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The urbane Ottoman Empire inspired a fad for Turquerie that coloured art, fashion, pastries (croissants) and, of course, music. Beethoven’s overture to a play about the fall of Athens to the Ottomans opens a concert about Europe’s fascination with the great power to the east.

The Turkish twist in Mozart’s Violin Concerto No.5 comes in the last movement, a hint of tongue-in-cheek exotica. The rest of the concerto sees Concertmaster Andrew Haveron spinning some of Mozart’s most operatic melodies, demonstrating why this is a beloved mainstay of the repertoire.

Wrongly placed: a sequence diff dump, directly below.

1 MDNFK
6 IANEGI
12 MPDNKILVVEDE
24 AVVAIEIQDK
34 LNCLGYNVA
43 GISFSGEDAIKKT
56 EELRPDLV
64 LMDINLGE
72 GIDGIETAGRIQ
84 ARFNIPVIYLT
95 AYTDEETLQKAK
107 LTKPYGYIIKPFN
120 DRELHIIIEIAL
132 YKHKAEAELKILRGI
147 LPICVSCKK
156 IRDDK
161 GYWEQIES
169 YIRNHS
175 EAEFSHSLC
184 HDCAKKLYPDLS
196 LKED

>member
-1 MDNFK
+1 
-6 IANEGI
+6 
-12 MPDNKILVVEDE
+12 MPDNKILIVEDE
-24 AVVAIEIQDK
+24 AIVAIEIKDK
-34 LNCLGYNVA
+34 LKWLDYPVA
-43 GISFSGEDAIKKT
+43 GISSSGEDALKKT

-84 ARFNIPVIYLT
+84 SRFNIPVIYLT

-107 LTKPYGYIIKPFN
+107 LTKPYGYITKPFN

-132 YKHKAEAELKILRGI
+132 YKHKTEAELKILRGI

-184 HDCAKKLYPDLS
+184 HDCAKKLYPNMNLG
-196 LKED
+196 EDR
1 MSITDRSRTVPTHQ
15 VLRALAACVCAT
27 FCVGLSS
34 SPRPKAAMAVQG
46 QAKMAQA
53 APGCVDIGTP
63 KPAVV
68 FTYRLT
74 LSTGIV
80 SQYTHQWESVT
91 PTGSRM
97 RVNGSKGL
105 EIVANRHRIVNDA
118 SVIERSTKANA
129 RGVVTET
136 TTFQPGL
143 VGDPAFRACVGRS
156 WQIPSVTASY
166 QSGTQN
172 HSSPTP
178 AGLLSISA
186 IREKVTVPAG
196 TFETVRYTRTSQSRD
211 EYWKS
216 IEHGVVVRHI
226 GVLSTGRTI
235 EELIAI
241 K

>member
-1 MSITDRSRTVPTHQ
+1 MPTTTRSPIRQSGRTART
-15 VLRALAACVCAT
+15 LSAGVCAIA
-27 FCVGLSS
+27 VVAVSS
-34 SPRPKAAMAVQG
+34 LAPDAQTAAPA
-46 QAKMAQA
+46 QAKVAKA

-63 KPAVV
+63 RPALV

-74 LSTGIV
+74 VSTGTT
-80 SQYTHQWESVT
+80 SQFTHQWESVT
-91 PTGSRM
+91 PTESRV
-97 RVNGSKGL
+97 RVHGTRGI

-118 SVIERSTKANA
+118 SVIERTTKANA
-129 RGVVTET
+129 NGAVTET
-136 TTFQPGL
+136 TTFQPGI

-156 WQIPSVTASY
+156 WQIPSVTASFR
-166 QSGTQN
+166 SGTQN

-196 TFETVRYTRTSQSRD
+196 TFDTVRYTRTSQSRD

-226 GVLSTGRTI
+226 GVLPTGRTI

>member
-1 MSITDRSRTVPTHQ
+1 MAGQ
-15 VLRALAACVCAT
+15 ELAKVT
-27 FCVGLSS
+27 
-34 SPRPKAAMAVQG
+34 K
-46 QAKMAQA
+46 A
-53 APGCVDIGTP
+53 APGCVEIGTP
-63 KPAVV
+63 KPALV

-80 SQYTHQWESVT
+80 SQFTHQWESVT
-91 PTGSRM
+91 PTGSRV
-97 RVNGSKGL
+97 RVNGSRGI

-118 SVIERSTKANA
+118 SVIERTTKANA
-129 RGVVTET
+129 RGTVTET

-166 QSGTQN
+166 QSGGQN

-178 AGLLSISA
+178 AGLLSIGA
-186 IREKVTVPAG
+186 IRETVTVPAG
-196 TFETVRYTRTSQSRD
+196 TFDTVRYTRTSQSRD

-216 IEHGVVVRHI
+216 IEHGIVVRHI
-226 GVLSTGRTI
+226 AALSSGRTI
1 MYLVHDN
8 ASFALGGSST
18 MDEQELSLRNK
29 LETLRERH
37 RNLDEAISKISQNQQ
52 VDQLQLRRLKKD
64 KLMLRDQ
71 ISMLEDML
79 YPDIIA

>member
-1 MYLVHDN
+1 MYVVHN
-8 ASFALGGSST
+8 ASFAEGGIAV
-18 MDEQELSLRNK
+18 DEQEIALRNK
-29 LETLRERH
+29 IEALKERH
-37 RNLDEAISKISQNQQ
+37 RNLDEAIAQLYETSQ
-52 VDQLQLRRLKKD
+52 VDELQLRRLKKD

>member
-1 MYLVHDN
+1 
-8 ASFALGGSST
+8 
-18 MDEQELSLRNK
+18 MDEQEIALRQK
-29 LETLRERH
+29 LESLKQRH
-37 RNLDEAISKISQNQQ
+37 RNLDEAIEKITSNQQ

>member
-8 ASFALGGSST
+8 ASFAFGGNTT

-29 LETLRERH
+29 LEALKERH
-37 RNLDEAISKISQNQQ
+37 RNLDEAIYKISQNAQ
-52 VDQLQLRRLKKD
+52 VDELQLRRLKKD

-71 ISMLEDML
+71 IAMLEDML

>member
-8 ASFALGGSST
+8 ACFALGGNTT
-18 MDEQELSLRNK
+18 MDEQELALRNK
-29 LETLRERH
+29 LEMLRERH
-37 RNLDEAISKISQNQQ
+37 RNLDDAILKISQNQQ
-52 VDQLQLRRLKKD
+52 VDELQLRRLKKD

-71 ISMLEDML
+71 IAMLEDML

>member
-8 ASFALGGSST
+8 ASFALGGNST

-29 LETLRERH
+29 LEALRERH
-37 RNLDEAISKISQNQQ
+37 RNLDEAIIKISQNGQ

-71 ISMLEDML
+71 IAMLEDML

Although beginning with pastoral innocence, the second movement of Haydn’s ‘Military’ symphony erupts with Turkish cymbals and drums, a galvanising gesture in a time of war and revolutionary fervour. It was an unusually political statement for Haydn to make for his London audiences, but they loved this expansive and energetic symphony.

Details are correct at time of publication

  • Beethoven
    The Ruins of Athens: Overture
    Violin Concerto No.5 in A, K219 (Turkish)
    Symphony No.100 (Military)
  • Violin & Director
    Andrew Haveron